Others move us more subtly, like the story of my grandfather, who proves happiness has as much to do with who you are as where you find yourself.
An afternoon drive with Grandpa is a trip through the past, and a map of what was a life I never knew.
"I remember when this was gravel," he says. "I've been from Aubrey to Marianna in one day in a wagon and team."
Jimmie Franklin Manley was born on a small family farm in the east Arkansas Delta.
"Everybody worked," he recalls. "You didn't mind working because everybody worked -- you didn't know any different."
His childhood included weeks of chopping cotton, and time to play was only seen in stolen moments.
"Daddy'd come down there and say, 'Boy get back out there, it didn't rain enough not to chop,'" he says.
Poverty often shared a seat at the dinner table, and school came second to surviving.
"We didn't know we were poor, because everybody was," says Grandpa.
Still, he graduated at the top of his 10-student senior class with an offer at a college education.
"I had room and board, books, everything," he says. "To show you how smart I was, I enlisted in the Navy," he says.
The boy who hadn't traveled farther than Little Rock turned the world into his classroom - from San Diego to New York City.
"I got to where I could ride the subway just like a native up there," he recalls.
But despite the rush of the big city, he couldn't ignore the dirt and diesel in his blood.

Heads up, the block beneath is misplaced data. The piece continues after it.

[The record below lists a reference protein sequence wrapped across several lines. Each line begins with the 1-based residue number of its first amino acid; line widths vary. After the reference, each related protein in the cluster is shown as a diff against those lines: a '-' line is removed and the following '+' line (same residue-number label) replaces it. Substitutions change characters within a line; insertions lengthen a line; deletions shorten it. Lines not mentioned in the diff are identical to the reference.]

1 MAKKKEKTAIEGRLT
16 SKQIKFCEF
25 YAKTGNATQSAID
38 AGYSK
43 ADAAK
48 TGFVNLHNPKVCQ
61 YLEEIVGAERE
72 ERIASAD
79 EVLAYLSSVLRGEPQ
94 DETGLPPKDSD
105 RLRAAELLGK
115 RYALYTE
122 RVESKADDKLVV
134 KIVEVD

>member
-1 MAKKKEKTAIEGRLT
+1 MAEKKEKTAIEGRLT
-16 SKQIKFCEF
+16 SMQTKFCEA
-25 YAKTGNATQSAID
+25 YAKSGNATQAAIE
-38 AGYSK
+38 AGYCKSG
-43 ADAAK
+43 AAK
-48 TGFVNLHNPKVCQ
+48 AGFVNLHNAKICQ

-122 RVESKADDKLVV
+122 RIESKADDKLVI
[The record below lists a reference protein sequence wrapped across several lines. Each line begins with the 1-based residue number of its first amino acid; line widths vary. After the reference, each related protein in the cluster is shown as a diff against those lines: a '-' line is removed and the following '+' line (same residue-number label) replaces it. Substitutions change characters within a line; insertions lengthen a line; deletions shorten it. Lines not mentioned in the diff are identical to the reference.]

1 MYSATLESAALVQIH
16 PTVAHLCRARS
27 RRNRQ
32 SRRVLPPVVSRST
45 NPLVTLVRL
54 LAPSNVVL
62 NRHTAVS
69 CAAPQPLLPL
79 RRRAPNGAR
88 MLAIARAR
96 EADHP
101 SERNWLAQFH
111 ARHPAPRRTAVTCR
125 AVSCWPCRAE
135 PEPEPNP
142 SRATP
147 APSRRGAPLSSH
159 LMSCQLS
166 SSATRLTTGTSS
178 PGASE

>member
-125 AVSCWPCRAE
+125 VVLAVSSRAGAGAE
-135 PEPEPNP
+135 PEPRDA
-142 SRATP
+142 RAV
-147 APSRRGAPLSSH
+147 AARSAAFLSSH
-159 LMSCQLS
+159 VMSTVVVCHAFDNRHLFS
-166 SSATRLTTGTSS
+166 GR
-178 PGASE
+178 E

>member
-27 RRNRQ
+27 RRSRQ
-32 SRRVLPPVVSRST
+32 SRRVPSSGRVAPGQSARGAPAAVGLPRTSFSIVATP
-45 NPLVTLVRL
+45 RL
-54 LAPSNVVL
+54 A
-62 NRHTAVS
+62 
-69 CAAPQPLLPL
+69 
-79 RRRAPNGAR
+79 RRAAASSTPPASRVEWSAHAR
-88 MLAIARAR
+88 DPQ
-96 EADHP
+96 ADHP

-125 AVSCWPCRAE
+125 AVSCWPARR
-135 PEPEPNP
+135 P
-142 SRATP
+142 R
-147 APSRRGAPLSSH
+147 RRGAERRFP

"People like to see those mountains. I like to see those long bean rows," says Grandpa.
So he chose to come back home, started a life with his high school sweetheart raising a family and returned to 50 years of more back-breaking work.
"I'd rather wear out as rust out," he says.
There's no library or foundation in his honor, but a building does bear his name.
"There are very few people who get to do what they like. I've been blessed," says Grandpa.
If you peel back the layers of years, there are imperfections: white flight after integration, the fallout as factories found other cities; his home becoming a place people leave behind.
"Life goes on. Sometimes I don't like the way things happen, but I can't change it," he says.
It may not be the road I, or anyone else would choose, but the fact is he did, and has been happier for it.
"You can't let someone else dictate how you live your life," says Grandpa.
It's taken me 25 years to take his best advice to heart: understanding happiness is a choice people make by allowing life to move forward.